Miller MD

References (8)

Title : Using High-Throughput Screening to Evaluate Perturbations Potentially Linked to Neurobehavioral Outcomes: A Case Study Using Publicly Available Tools on FDA Batch-Certified Synthetic Food Dyes - Pham_2021_Chem.Res.Toxicol__
Author(s) : Pham N , Miller MD , Marty M
Ref : Chemical Research in Toxicology , : , 2021
Abstract : There is growing evidence from human and animal studies indicating an association between exposure to synthetic food dyes and adverse neurobehavioral outcomes in children. However, data gaps persist for potential mechanisms by which the synthetic food dyes could elicit neurobehavioral impacts. We developed an approach to evaluate seven US FDA-batch-certified food dyes using publicly available high-throughput screening (HTS) data from the US EPA's Toxicity Forecaster to assess potential underlying molecular mechanisms that may be linked to neurological pathway perturbations. The dyes were screened through 270 assays identified based on whether they had a neurological-related gene target and/or were mapped to neurodevelopmental processes or neurobehavioral outcomes, and were conducted in brain tissue, targeted specific hormone receptors, or targeted oxidative stress and inflammation. Some results provided support for neurological impacts found in human and animal studies, while other results showed a lack of correlation with in vivo findings. The azo dyes had a range of activity in assays mapped to G-protein-coupled receptors and were active in assays targeting dopaminergic, serotonergic, and opioid receptors. Assays mapped to nuclear receptors (androgen, estrogen, and thyroid hormone) also exhibited activity with the food dyes. Other molecular targets included the aryl hydrocarbon receptor, acetylcholinesterase, and monoamine oxidase. The Toxicological Prioritization Index tool was used to visualize the results of the Novascreen assays. Our results highlight certain limitations of HTS assays but provide insight into potential underlying mechanisms of neurobehavioral effects observed in in vivo animal toxicology studies and human clinical studies.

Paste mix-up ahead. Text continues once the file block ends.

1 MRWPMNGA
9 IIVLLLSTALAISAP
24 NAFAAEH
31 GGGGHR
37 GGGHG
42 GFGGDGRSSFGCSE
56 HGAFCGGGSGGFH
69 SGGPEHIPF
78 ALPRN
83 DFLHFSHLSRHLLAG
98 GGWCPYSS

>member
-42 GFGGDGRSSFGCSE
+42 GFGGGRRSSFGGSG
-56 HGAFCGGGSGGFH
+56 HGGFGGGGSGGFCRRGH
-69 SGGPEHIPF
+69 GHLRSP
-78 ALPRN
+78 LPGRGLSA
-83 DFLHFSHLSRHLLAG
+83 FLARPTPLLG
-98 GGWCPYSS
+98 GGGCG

ESTHER : Pham_2021_Chem.Res.Toxicol__
PubMedSearch : Pham_2021_Chem.Res.Toxicol__
PubMedID: 34705446

Title : Functional and structural characterization of a thermostable acetyl esterase from Thermotoga maritima - Levisson_2012_Proteins_80_1545
Author(s) : Levisson M , Han GW , Deller MC , Xu Q , Biely P , Hendriks S , Ten Eyck LF , Flensburg C , Roversi P , Miller MD , McMullan D , von Delft F , Kreusch A , Deacon AM , Van der Oost J , Lesley SA , Elsliger MA , Kengen SW , Wilson IA